'Avenue 5' review: No one can hear you not laugh in outer space

HBO's new series from "Veep" creator Armando Iannucci could use an earthbound anchor

Tom Long
Special to The Detroit News

The inhabitants of a vessel orbiting through space are led by bumbling phonies who work for narcissistic power-hungry fools.

So, true, life on “Avenue 5” looks a lot like life on Earth.

Hugh Laurie, center, stars in "Avenue 5."

But this sci-fi satire is more silly than scathing. An absurd tale of a space pleasure cruise ship that’s lost its bearings, it literally isn’t grounded and doesn’t touch down in the real world enough to matter. As metaphors go, mark it both too obvious and, er, alien. Yeah, everybody’s incompetent and self-serving but who cares?

HBO, assumedly. This half-hour sitcom is producer Armando Iannucci’s follow-up to the network’s “Veep.” “Veep” earned a whopping 17 Emmys during its seven-year run as one of the best comedies on TV. “Avenue 5” seems more likely to just drift off into the void.

There are, of course, good people at work here. Hugh Laurie stars as the spaceship’s clueless commander, Josh Gad is the clueless zillionaire funding the spaceship, Suzy Nakamura plays the tycoon’s clueless assistant. You get the drift. A hands-on engineer played by Lenora Crichlow (“Being Human”) is the closest we get to a sensible person because, you know, the common man is where common sense resides.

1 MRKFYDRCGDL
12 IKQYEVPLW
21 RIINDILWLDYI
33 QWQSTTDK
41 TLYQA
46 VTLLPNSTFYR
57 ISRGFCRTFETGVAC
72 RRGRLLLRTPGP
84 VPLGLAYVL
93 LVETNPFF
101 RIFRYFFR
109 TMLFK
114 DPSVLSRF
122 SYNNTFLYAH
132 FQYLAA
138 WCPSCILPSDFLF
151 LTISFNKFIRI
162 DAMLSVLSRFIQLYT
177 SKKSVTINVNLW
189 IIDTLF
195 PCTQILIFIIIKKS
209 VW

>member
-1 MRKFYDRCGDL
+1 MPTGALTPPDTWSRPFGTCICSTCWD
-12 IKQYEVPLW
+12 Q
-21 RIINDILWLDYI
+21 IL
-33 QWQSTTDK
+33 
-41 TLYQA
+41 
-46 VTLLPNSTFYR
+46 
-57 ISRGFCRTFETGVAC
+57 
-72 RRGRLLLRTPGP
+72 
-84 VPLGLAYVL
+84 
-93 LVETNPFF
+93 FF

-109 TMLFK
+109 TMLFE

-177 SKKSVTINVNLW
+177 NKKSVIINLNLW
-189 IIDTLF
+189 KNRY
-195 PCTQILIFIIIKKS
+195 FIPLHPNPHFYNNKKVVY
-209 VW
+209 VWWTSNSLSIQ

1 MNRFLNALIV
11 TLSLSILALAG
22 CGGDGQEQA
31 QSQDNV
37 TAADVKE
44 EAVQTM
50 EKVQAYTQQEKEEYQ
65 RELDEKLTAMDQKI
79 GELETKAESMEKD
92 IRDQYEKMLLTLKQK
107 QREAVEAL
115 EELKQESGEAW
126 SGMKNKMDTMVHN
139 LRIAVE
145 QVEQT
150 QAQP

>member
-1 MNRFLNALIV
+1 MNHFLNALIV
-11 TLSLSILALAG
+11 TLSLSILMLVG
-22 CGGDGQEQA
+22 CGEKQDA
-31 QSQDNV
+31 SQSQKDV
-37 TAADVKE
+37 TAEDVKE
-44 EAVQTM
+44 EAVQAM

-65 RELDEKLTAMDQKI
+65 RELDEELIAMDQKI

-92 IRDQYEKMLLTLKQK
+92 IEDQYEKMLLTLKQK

Iannucci’s lauded career, which includes the fine films “The Death of Stalin” and “In the Loop,” has been built on tracking dolts in high places and the soul-draining effects of politics and bureaucracy. But such examinations require a realistic backdrop to have bite.

Watch a show about idiots in government and it fits right in with the day’s news. Watch a show about idiots in outer space and, again, who cares? We have idiots aplenty here on Earth to worry about.

'Avenue 5'


10 p.m. Sunday